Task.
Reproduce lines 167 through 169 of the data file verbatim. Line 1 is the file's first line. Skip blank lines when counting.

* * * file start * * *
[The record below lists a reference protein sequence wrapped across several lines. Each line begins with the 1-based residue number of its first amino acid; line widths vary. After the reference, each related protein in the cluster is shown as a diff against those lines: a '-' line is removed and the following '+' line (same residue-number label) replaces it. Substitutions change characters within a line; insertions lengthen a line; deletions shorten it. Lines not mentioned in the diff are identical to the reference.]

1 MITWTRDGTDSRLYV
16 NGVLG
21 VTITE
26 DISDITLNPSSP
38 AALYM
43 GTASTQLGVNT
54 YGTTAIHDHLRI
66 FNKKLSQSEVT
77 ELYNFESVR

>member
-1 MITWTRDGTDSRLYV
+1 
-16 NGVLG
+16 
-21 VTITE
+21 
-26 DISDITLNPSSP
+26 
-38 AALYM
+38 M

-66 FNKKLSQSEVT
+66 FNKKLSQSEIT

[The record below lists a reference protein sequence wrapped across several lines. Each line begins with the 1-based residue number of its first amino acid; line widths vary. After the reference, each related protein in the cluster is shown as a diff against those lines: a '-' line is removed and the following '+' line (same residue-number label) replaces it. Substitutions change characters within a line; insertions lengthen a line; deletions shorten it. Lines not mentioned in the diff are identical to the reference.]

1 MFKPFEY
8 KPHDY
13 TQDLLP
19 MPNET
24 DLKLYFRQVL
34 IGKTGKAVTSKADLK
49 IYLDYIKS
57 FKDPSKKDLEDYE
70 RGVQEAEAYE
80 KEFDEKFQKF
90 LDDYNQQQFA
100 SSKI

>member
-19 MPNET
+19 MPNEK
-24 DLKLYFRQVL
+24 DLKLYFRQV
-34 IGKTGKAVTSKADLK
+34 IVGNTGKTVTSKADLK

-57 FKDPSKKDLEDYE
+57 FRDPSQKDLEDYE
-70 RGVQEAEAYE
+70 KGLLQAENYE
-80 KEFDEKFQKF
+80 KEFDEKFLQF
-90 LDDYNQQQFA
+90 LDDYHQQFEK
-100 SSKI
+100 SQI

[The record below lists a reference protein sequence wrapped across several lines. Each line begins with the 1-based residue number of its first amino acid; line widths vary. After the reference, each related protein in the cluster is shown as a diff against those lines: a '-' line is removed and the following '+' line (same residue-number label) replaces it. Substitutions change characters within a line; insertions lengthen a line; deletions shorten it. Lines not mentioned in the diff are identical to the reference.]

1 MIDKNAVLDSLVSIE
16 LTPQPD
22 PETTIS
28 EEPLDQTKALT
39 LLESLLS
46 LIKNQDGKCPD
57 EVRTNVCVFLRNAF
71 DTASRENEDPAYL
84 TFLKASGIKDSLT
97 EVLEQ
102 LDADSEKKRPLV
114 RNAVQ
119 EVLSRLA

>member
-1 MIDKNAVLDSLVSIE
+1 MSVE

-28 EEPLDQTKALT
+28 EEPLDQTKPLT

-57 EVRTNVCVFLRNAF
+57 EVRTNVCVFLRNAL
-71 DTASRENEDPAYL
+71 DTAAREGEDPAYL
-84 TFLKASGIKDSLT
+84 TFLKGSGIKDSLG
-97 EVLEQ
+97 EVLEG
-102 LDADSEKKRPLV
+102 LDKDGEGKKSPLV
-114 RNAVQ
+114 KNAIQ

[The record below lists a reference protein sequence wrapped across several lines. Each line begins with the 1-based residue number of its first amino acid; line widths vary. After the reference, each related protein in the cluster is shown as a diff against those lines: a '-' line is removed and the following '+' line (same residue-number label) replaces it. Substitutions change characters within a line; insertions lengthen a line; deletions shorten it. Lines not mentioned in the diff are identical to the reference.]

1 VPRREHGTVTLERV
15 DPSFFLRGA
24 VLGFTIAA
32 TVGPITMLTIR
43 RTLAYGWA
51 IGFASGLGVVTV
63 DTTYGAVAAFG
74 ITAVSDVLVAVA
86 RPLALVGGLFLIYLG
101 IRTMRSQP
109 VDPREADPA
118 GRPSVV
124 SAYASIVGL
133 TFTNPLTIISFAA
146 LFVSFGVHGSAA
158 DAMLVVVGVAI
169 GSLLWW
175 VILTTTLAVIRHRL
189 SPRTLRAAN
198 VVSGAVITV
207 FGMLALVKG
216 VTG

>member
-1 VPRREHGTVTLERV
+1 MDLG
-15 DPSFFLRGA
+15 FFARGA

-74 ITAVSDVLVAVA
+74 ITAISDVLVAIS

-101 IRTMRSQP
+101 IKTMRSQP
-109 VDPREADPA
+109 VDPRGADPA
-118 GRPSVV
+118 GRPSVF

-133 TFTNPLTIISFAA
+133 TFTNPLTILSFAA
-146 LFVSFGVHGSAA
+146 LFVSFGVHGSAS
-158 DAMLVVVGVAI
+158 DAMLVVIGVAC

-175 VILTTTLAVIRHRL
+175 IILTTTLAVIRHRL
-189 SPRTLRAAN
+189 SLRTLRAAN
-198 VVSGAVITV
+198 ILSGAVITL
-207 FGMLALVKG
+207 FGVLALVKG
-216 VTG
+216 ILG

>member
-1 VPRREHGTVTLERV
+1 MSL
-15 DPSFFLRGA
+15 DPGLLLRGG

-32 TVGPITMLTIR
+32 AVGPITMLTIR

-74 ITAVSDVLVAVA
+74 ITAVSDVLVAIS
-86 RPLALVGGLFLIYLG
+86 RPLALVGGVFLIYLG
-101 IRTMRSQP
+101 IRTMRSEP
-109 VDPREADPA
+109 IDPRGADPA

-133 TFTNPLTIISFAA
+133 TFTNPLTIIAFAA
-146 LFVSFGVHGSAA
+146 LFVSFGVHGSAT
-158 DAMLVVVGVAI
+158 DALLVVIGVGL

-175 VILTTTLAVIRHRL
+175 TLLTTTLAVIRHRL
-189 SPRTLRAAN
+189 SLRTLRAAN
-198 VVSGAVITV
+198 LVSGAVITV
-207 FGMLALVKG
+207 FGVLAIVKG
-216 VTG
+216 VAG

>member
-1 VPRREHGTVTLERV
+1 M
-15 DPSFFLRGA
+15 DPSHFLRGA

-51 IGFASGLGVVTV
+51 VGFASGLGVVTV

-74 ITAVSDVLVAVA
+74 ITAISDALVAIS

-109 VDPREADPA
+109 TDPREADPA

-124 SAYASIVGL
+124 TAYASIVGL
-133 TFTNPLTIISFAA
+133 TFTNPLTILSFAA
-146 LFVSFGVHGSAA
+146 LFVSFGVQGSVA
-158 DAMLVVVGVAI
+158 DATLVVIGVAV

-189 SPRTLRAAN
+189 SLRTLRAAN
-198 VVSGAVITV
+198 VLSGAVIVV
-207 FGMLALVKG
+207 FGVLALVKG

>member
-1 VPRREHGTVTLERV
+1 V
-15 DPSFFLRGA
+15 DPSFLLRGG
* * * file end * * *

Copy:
+216 VAG

>member
-1 VPRREHGTVTLERV